Before the Job Hunt

Often people get it backwards. They arrive at a time in their lives when they need a new job then the first thing they do is look for job openings. It may seem logical but it is not the most beneficial way to go about it. Many of those jobs are not a good match for one reason or another. If they are not a match then they are just distractions.

Instead, flip the process around and begin with yourself. Engage in some pre-job hunt career research. Career research is a process of getting in-depth knowledge of yourself and an idea of where your skills and interests best fit into the career landscape. The purpose of career research is to develop a career strategy and job hunt plan. So the process looks like this instead:

  1. Begin with self-awareness
  2. Study occupations
  3. Then industry trends
  4. Then company culture and job openings.

There are strong advantages to working a job hunt from this angle. First is that you will get a better understanding of your personal brand along the way. You will be able to strategically network with others knowing what you want them to remember about you. You also gain a deep understanding what makes your heart sing and will be able to zoom in on opportunities that are more likely to work optimally for you. Lastly, you will come from a position of passion in job interviews and will be more convincing and so more likely to win the offer.

A good place to start is with this career aptitude test based on the Holland Codes. It’s good, it’s quick, and it’s free. The results are useful and interesting. The same website also has some excellent career research resources. I love the way the information on each job title is presented. It’s easy to read, short and sweet, and particularly relevant. Of course, O*Net is a very good resource for career research as well.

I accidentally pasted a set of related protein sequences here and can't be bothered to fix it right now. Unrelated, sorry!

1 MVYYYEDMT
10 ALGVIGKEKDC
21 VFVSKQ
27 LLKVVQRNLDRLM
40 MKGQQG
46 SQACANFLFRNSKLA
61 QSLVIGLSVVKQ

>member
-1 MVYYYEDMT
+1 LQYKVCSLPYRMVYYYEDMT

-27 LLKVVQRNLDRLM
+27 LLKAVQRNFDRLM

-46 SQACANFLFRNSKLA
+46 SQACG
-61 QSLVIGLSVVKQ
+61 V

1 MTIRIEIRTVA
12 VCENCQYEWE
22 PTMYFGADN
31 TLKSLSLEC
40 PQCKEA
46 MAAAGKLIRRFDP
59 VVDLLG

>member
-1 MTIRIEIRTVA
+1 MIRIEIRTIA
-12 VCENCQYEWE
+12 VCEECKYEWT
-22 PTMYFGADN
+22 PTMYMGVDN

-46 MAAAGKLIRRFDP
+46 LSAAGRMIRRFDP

SHOW NOTES: Can you fully participate in the day-to-day process of your career management? Learning, researching, and thinking a little every day about potential and opportunity is what career development is all about. Most people are happiest working in a field that uses their natural talents and favorite skills and where their passion for the work is energizing. You can have that too! In this Sparkscast, Stevie talks a little about bit about career development and what she calls career tracking. Stevie also walks you through self-selecting your own MBTI® personality type as a little bonus.

SHOW NOTES:
O*Net
Career Development Book Recommendations

Listen in as Stevie is interviewed by Shahrzad Arasteh, a holistic career counselor out of Baltimore, Maryland. Shahrzad brought many career development experts together in a unique project to create the book Nourish Your Career. Check out her website at NourishYourCareer.com to hear top tips from other featured contributors to the book as well.

Interview 1 – Shahrzad asks me to give my top tips for job search and career development.

We venture into topics like:

  • personal career development as an inherently selfish process
  • the benefits of keeping a career portfolio and tips on how to do it
  • how to better endure the job search process which often runs longer than expected.

If you enjoyed this interview (Shahrzad is a great interviewer!), listen to our second interview about using intuition in your career.